How is that when scientists need some piece of mathematics through which to frame their theory, it is there to hand? What has been called 'the unreasonable effectiveness of mathematics' sets a challenge for philosophers. Some have responded to that challenge by arguing that mathematics is essentially anthropocentric in character, whereas others have pointed to the range of structures that mathematics offers. Otavio Bueno and Steven French offer a middle way, which focuses on the moves that have to be made (...) in both the mathematics and the relevant physics in order to bring the two into appropriate relation. This relation can be captured via the inferential conception of the applicability of mathematics, which is formulated in terms of immersion, inference, and interpretation. In particular, the roles of idealisations and of surplus structure in science and mathematics respectively are brought to the fore and captured via an approach to models and theories that emphasize the partiality of the available information: the partial structures approach. The discussion as a whole is grounded in a number of case studies drawn from the history of quantum physics, and extended to contest recent claims that the explanatory role of certain mathematical structures in scientific practice supports a realist attitude towards them. The overall conclusion is that the effectiveness of mathematics does not seem unreasonable at all once close attention is paid to how it is actually applied in practice. (shrink)
I defend the thesis that Composition Entails Identity (CEI): that is, a whole is identical to all of its parts, taken together. CEI seems to be inconsistent, since it seems to require that the parts of a whole possess incompatible number properties (for instance, being one thing and being many things). I show that these number properties are, in fact, compatible.
Volume 2 contains both notebooks of "Time Management (Max) I and II" and thereby Gödel’s applied individual ethics, which he received among others through his teacher Heinrich Gomperz. Gödel thus incorporates the ethical ideal of self-perfection into his opus. The volume is prefaced by an introduction to relevant considerations from the ethics of the Stoics as well as ancient dietetics, which provide the philosophical background to understand Gödel’s approach. In addition, editor Eva-Maria Engelen presents how this fits into the context (...) of Gödel’s Philosophical Notebooks. (shrink)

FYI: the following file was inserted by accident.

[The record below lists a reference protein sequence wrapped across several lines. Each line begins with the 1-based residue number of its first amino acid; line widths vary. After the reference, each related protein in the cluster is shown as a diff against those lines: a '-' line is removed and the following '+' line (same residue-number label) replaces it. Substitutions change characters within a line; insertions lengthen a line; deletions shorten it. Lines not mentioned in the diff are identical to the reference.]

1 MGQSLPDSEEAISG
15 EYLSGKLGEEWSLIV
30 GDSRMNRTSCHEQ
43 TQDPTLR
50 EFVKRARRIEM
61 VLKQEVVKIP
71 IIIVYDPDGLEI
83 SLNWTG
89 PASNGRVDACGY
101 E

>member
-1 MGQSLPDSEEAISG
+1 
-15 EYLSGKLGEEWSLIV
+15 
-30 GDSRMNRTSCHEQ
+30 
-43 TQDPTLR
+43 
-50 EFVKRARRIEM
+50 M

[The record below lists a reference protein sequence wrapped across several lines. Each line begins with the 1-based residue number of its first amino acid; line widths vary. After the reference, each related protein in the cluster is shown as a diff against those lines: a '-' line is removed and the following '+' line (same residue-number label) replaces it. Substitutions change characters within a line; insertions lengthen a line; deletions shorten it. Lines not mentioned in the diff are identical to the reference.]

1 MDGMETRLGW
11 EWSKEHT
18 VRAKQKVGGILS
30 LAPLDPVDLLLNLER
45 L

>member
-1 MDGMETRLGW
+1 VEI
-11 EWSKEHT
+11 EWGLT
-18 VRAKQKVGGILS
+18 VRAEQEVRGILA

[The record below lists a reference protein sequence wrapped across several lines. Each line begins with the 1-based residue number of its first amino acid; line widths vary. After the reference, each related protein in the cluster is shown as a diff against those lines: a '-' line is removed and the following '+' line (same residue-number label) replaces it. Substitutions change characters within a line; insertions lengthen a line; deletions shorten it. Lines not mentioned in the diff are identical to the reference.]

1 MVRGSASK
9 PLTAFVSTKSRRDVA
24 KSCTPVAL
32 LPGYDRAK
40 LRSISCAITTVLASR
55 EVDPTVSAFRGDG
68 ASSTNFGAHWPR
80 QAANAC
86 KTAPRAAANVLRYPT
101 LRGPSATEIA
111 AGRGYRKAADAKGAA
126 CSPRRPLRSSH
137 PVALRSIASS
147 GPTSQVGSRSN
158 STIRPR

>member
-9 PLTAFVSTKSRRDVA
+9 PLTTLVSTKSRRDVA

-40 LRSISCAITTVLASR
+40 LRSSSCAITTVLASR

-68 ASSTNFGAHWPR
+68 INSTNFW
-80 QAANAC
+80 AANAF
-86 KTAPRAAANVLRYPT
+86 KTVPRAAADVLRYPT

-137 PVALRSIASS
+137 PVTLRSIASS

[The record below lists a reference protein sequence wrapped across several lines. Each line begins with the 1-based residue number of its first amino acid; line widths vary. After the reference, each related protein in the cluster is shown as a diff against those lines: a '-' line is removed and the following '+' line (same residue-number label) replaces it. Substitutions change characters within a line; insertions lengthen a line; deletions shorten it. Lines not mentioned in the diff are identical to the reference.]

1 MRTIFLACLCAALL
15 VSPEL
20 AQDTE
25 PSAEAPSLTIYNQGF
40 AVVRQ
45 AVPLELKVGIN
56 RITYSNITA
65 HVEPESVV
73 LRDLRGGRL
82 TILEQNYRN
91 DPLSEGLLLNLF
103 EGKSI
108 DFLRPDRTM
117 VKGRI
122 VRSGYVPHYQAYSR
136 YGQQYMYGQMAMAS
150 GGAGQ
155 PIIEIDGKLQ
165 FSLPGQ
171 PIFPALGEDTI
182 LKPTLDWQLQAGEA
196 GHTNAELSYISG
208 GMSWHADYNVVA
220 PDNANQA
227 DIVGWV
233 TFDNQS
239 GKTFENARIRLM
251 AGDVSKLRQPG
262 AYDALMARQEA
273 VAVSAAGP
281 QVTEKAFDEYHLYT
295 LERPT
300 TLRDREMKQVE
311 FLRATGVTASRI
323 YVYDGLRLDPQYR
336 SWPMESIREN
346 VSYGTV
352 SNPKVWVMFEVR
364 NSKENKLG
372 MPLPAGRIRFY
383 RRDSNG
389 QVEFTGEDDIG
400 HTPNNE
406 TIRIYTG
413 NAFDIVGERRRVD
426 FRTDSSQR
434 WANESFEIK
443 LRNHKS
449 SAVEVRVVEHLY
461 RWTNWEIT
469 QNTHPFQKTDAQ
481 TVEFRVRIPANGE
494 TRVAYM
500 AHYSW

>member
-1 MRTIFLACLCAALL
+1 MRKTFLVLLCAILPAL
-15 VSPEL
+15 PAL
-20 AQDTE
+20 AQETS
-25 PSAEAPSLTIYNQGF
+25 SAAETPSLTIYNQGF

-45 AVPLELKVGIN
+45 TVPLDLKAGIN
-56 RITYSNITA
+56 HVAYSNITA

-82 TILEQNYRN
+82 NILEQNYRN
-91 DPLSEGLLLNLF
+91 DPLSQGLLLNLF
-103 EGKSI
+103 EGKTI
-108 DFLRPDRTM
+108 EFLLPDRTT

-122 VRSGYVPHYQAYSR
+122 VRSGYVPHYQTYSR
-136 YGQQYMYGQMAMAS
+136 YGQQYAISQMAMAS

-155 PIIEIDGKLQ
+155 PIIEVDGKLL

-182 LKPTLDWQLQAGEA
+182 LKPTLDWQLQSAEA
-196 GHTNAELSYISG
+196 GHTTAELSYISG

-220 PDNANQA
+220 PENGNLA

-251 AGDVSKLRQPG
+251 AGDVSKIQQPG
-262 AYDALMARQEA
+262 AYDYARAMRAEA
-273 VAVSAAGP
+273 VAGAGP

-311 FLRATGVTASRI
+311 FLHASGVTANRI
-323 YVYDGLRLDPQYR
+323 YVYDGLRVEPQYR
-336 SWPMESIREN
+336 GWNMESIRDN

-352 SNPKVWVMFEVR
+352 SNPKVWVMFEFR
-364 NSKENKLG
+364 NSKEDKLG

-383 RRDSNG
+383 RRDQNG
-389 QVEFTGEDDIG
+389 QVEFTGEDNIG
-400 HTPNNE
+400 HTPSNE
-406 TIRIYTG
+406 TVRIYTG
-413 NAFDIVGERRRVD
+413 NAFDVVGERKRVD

The essential role of language in rational cognition is analysed. The approach is functional: only the results of the connection between language, reality, and thinking are considered. Scientific language is analysed as an extension and improvement of everyday language. The analysis gives a uniform view of language and rational cognition. The consequences for the nature of ontology, truth, logic, thinking, scientific theories, and mathematics are derived.
The book is a philosophical refection on the possibility of mathematical history. Are poosible models of historical phenomena so exact as those of physical ones? Mathematical models borrowed from quantum mechanics by the meditation of its interpretations are accomodated to history. The conjecture of many-variant history, alternative history, or counterfactual history is necessary for mathematical history. Conclusions about philosophy of history are inferred.
This article, written in Bengali ('Gonit Dorshon' means `philosophy of mathematics' ), briefly reviews a few of the major points of view toward mathematics and the world of mathematical entities, and interprets the philosophy of mathematics as an interaction between these. The existence of these different points of view is indicative that mathematics, in spite of being of universal validity, can nevertheless accommodate alternatives. In particular, I review the alternative viewpoints of Platonism and Intuitionism and present the case that in (...) spite of their great differences, they are not mutually exclusive - that both can be accommodated within the infinite edifice of mathematics. This, in turn, is argued to be consistent with the viewpoint of Category Theory that holds the promise of an entirely new interpretation of the world of mathematics and the relation of that world to the world of our concepts and ideas: mathematics is a human enterprise and mathematical logic is a reflection of how our ideas and concepts are formed and combined with one another. I venture that this, perhaps, is the view of mathematics that Ludwig Wittgenstein would espouse. (shrink)